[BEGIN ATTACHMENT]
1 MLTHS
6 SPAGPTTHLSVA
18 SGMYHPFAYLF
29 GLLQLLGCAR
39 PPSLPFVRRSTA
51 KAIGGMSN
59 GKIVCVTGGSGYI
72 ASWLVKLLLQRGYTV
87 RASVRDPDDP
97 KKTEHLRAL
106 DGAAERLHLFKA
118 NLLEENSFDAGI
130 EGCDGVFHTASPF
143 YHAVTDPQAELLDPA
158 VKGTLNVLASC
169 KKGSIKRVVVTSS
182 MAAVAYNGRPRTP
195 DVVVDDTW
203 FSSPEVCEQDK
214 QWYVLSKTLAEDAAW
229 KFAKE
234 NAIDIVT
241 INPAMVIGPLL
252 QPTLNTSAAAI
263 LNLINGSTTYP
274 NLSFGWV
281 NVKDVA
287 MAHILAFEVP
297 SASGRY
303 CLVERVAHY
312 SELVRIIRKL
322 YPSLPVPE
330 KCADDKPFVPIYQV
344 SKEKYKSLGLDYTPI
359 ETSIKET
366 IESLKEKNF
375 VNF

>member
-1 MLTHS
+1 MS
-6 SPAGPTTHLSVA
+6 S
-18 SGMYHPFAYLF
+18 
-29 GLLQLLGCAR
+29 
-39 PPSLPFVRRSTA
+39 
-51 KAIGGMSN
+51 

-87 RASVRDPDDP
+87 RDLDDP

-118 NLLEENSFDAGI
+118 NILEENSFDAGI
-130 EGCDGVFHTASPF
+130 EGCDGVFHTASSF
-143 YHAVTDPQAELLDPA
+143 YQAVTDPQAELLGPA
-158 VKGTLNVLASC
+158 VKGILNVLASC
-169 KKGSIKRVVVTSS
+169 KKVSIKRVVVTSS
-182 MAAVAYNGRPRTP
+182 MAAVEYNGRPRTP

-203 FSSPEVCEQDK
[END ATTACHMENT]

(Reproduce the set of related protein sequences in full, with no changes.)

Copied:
1 MLTHS
6 SPAGPTTHLSVA
18 SGMYHPFAYLF
29 GLLQLLGCAR
39 PPSLPFVRRSTA
51 KAIGGMSN
59 GKIVCVTGGSGYI
72 ASWLVKLLLQRGYTV
87 RASVRDPDDP
97 KKTEHLRAL
106 DGAAERLHLFKA
118 NLLEENSFDAGI
130 EGCDGVFHTASPF
143 YHAVTDPQAELLDPA
158 VKGTLNVLASC
169 KKGSIKRVVVTSS
182 MAAVAYNGRPRTP
195 DVVVDDTW
203 FSSPEVCEQDK
214 QWYVLSKTLAEDAAW
229 KFAKE
234 NAIDIVT
241 INPAMVIGPLL
252 QPTLNTSAAAI
263 LNLINGSTTYP
274 NLSFGWV
281 NVKDVA
287 MAHILAFEVP
297 SASGRY
303 CLVERVAHY
312 SELVRIIRKL
322 YPSLPVPE
330 KCADDKPFVPIYQV
344 SKEKYKSLGLDYTPI
359 ETSIKET
366 IESLKEKNF
375 VNF

>member
-1 MLTHS
+1 MS
-6 SPAGPTTHLSVA
+6 S
-18 SGMYHPFAYLF
+18 
-29 GLLQLLGCAR
+29 
-39 PPSLPFVRRSTA
+39 
-51 KAIGGMSN
+51 

-87 RASVRDPDDP
+87 RDLDDP

-118 NLLEENSFDAGI
+118 NILEENSFDAGI
-130 EGCDGVFHTASPF
+130 EGCDGVFHTASSF
-143 YHAVTDPQAELLDPA
+143 YQAVTDPQAELLGPA
-158 VKGTLNVLASC
+158 VKGILNVLASC
-169 KKGSIKRVVVTSS
+169 KKVSIKRVVVTSS
-182 MAAVAYNGRPRTP
+182 MAAVEYNGRPRTP

-203 FSSPEVCEQDK